The author Joan Didion famously wrote, “We tell ourselves stories in order to live.”
In Rhode Island and Connecticut, we tell ourselves myths about Electric Boat in order to justify building war machines.
There are the obvious myths: that a fleet of nuclear-armed submarines costing upwards of $104-billion will be a force for peace in the world; that executives at parent company General Dynamics gobbling up millions of dollars in compensation each year on the taxpayer dime are “patriotic”; and that some other community will build these weapons systems anyway if Southern New England doesn’t—so why shouldn’t we?
The fourth myth, which might be the most rich, is that the top brass at General Dynamics-Electric Boat actually care about our community, that they’re people committed to providing us with “good middle class jobs,” the kind of “blue collar” work that still provides an income you can raise a family on.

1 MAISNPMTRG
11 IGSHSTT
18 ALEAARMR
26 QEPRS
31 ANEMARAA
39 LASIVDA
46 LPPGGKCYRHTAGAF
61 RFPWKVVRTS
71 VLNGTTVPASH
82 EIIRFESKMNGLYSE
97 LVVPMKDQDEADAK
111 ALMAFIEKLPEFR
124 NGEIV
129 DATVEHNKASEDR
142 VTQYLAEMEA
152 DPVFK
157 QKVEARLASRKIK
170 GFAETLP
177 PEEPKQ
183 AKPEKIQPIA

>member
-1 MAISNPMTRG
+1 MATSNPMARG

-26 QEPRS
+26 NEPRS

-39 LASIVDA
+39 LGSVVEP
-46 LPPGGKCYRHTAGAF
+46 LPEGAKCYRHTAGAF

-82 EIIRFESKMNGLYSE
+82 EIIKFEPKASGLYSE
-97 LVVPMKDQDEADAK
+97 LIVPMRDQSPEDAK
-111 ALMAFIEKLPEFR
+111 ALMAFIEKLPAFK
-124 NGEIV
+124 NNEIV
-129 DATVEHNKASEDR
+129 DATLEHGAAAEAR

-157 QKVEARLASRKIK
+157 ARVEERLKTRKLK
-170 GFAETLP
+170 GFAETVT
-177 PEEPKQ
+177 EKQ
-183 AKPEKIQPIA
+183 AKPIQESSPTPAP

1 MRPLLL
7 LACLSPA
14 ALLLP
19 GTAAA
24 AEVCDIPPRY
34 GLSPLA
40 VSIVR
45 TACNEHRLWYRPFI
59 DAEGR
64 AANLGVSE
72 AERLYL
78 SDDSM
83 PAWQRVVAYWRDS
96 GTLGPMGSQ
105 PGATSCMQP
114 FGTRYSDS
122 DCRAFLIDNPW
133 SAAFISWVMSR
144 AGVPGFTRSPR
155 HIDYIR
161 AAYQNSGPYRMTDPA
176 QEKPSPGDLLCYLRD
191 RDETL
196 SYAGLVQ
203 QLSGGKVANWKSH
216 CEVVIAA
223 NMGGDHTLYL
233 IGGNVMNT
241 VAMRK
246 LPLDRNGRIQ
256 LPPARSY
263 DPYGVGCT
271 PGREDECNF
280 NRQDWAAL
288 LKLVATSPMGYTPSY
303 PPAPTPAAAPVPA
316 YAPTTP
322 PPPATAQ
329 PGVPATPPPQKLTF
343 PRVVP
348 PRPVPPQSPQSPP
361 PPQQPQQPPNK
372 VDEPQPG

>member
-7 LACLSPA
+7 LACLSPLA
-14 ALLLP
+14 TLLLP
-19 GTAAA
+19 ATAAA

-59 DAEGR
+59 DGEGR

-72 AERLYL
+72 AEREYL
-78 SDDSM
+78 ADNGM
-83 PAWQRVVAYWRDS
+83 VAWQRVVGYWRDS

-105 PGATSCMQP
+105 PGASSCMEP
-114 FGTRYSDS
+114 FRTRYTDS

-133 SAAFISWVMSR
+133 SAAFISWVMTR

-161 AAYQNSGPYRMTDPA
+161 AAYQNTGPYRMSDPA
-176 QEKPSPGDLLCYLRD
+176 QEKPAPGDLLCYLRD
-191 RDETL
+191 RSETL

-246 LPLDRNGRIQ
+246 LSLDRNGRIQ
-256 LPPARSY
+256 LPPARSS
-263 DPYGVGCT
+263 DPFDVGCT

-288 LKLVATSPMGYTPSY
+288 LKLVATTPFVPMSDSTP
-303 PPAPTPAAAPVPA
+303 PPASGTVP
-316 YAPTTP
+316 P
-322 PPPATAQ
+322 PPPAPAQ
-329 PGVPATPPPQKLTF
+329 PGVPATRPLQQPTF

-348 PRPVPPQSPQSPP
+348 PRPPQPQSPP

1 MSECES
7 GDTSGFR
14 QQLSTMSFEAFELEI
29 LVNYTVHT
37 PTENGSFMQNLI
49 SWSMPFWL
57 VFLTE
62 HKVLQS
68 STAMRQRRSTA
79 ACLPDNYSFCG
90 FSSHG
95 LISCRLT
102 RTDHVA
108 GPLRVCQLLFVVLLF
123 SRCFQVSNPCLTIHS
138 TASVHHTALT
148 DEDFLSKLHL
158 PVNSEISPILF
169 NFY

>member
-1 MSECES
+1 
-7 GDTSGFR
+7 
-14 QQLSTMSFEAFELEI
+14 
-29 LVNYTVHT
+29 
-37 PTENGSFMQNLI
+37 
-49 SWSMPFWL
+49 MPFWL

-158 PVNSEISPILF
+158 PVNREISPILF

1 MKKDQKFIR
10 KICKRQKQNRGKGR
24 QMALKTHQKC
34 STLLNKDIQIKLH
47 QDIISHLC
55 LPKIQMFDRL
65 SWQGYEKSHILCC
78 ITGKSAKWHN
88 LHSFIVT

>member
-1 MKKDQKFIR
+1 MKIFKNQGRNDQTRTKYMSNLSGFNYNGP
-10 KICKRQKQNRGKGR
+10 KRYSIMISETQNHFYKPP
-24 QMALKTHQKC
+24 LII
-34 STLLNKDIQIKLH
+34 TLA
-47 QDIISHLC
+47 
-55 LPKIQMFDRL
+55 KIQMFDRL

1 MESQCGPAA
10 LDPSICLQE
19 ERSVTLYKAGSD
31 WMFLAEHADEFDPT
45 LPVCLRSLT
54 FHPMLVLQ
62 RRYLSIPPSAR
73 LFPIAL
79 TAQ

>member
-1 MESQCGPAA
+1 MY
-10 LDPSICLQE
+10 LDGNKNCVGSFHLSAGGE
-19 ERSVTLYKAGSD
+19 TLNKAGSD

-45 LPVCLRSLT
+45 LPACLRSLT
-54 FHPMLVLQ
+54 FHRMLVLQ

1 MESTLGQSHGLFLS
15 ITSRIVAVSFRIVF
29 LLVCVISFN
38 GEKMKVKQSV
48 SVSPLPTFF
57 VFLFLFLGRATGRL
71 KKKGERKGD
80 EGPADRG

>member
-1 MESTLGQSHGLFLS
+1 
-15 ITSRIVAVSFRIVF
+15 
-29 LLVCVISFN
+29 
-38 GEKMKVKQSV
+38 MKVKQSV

When I interviewed Electric Boat’s head of human resources, Maura Dunn, last year, she went so far as to say the millions of dollars Connecticut and Rhode Island are coughing up to subsidize a highly lucrative business are, in fact, part of a “community project.”
Electric Boat is not a philanthropic organization; it’s a company run by executives whose sole aim is making money. In pursuit of that objective, they will take and take and take without shame.
For example: read closely a Jan. 20 article in The Day newspaper of New London, Conn., titled, “EB official tours Ponemah Mill apartments.”
The story details Dunn’s recent trip to a revitalized mill space in Nowich, Conn., to check out potential housing for some of the estimated 14,000 new hires—maybe more—EB expects to take on over the next decade. As the story states, this hiring frenzy will bring in “many” recruits from other New England states and Connecticut residents outside the New London-Norwich area.
“You guys have really done an incredible job,” Dunn is quoted as saying. “I love all the light.”
There’s something else Dunn likes, and it’s further down in the story. It’s the continual state “aid” her company will be able to take advantage of, ultimately resulting in more money for General Dynamics at the expense of taxpayers.